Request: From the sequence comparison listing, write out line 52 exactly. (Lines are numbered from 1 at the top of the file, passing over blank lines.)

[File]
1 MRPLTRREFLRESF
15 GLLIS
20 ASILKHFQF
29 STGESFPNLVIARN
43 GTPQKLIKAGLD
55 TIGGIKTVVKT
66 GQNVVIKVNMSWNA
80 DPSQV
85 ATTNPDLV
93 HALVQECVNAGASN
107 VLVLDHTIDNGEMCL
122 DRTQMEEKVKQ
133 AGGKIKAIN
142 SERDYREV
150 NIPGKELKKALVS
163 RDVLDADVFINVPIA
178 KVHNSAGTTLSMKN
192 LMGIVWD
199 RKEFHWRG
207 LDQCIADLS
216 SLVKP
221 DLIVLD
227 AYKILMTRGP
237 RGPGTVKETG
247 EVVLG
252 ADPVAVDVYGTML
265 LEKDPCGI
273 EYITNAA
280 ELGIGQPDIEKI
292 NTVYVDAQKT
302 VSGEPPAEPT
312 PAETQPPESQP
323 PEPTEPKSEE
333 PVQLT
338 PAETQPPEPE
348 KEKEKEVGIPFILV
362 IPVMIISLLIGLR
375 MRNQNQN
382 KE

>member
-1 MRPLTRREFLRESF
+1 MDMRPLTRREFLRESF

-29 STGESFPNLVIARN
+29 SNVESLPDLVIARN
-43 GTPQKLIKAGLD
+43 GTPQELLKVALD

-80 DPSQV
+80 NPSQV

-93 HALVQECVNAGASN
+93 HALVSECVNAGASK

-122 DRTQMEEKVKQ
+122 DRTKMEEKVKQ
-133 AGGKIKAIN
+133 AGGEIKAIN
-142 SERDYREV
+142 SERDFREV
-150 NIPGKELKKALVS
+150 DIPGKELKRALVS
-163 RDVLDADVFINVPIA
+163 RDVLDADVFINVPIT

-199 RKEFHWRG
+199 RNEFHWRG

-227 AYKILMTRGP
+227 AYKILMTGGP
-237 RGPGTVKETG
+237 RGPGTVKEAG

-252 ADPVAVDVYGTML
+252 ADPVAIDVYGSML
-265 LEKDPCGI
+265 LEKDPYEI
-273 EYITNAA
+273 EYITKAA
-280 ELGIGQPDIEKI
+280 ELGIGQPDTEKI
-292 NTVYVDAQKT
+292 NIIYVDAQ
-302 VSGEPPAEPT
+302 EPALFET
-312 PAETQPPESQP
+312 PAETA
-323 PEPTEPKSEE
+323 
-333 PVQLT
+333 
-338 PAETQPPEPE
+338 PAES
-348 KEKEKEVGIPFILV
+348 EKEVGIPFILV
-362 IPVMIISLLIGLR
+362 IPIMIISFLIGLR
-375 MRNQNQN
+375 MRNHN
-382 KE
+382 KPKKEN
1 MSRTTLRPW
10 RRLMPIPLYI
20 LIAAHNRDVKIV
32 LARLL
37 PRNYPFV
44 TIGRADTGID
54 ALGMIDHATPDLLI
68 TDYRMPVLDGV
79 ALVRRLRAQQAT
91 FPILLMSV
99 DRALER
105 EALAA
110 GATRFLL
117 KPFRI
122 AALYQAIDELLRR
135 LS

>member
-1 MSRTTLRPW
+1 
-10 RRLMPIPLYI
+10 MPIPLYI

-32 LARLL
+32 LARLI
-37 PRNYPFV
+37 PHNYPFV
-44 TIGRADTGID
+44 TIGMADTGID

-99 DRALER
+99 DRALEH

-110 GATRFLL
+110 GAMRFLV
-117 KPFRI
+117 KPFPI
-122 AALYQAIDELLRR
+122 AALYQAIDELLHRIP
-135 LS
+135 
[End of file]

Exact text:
+122 DRTKMEEKVKQ